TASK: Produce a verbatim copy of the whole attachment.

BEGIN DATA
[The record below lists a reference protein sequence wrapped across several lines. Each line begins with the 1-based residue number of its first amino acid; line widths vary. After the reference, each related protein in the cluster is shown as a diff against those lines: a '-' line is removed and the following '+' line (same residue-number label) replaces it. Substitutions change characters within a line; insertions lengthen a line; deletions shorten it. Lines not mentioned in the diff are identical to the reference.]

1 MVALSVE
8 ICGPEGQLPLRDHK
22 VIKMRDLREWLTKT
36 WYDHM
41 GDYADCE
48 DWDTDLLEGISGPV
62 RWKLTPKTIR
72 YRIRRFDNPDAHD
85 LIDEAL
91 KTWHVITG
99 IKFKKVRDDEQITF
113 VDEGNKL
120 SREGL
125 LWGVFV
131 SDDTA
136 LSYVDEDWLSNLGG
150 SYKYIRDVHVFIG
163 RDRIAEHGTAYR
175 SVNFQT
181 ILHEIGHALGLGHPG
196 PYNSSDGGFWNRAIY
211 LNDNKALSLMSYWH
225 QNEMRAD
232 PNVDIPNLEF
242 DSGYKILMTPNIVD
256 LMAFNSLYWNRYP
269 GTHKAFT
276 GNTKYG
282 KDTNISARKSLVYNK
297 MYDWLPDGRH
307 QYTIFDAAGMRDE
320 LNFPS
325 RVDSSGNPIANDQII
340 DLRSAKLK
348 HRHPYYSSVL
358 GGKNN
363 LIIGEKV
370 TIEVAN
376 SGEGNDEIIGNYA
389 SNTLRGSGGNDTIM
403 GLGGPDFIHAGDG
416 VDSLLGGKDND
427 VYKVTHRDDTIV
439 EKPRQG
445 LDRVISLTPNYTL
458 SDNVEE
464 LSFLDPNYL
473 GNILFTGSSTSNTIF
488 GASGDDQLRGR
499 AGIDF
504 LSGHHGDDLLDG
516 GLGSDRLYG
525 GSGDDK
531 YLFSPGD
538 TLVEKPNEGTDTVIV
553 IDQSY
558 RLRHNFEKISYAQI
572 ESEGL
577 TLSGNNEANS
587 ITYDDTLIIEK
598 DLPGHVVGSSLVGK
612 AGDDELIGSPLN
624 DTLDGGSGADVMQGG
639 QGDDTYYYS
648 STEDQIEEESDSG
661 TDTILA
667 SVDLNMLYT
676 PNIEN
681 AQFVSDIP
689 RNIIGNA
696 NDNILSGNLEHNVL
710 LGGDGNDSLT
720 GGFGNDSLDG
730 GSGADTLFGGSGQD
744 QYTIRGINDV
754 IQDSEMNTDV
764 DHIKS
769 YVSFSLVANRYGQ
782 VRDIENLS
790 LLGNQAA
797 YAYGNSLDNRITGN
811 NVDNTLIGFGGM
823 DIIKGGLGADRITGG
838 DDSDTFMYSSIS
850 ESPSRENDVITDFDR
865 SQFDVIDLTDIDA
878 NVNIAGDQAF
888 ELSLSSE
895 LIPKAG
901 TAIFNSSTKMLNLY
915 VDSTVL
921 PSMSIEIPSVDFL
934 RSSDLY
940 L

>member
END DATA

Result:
[The record below lists a reference protein sequence wrapped across several lines. Each line begins with the 1-based residue number of its first amino acid; line widths vary. After the reference, each related protein in the cluster is shown as a diff against those lines: a '-' line is removed and the following '+' line (same residue-number label) replaces it. Substitutions change characters within a line; insertions lengthen a line; deletions shorten it. Lines not mentioned in the diff are identical to the reference.]

1 MVALSVE
8 ICGPEGQLPLRDHK
22 VIKMRDLREWLTKT
36 WYDHM
41 GDYADCE
48 DWDTDLLEGISGPV
62 RWKLTPKTIR
72 YRIRRFDNPDAHD
85 LIDEAL
91 KTWHVITG
99 IKFKKVRDDEQITF
113 VDEGNKL
120 SREGL
125 LWGVFV
131 SDDTA
136 LSYVDEDWLSNLGG
150 SYKYIRDVHVFIG
163 RDRIAEHGTAYR
175 SVNFQT
181 ILHEIGHALGLGHPG
196 PYNSSDGGFWNRAIY
211 LNDNKALSLMSYWH
225 QNEMRAD
232 PNVDIPNLEF
242 DSGYKILMTPNIVD
256 LMAFNSLYWNRYP
269 GTHKAFT
276 GNTKYG
282 KDTNISARKSLVYNK
297 MYDWLPDGRH
307 QYTIFDAAGMRDE
320 LNFPS
325 RVDSSGNPIANDQII
340 DLRSAKLK
348 HRHPYYSSVL
358 GGKNN
363 LIIGEKV
370 TIEVAN
376 SGEGNDEIIGNYA
389 SNTLRGSGGNDTIM
403 GLGGPDFIHAGDG
416 VDSLLGGKDND
427 VYKVTHRDDTIV
439 EKPRQG
445 LDRVISLTPNYTL
458 SDNVEE
464 LSFLDPNYL
473 GNILFTGSSTSNTIF
488 GASGDDQLRGR
499 AGIDF
504 LSGHHGDDLLDG
516 GLGSDRLYG
525 GSGDDK
531 YLFSPGD
538 TLVEKPNEGTDTVIV
553 IDQSY
558 RLRHNFEKISYAQI
572 ESEGL
577 TLSGNNEANS
587 ITYDDTLIIEK
598 DLPGHVVGSSLVGK
612 AGDDELIGSPLN
624 DTLDGGSGADVMQGG
639 QGDDTYYYS
648 STEDQIEEESDSG
661 TDTILA
667 SVDLNMLYT
676 PNIEN
681 AQFVSDIP
689 RNIIGNA
696 NDNILSGNLEHNVL
710 LGGDGNDSLT
720 GGFGNDSLDG
730 GSGADTLFGGSGQD
744 QYTIRGINDV
754 IQDSEMNTDV
764 DHIKS
769 YVSFSLVANRYGQ
782 VRDIENLS
790 LLGNQAA
797 YAYGNSLDNRITGN
811 NVDNTLIGFGGM
823 DIIKGGLGADRITGG
838 DDSDTFMYSSIS
850 ESPSRENDVITDFDR
865 SQFDVIDLTDIDA
878 NVNIAGDQAF
888 ELSLSSE
895 LIPKAG
901 TAIFNSSTKMLNLY
915 VDSTVL
921 PSMSIEIPSVDFL
934 RSSDLY
940 L

>member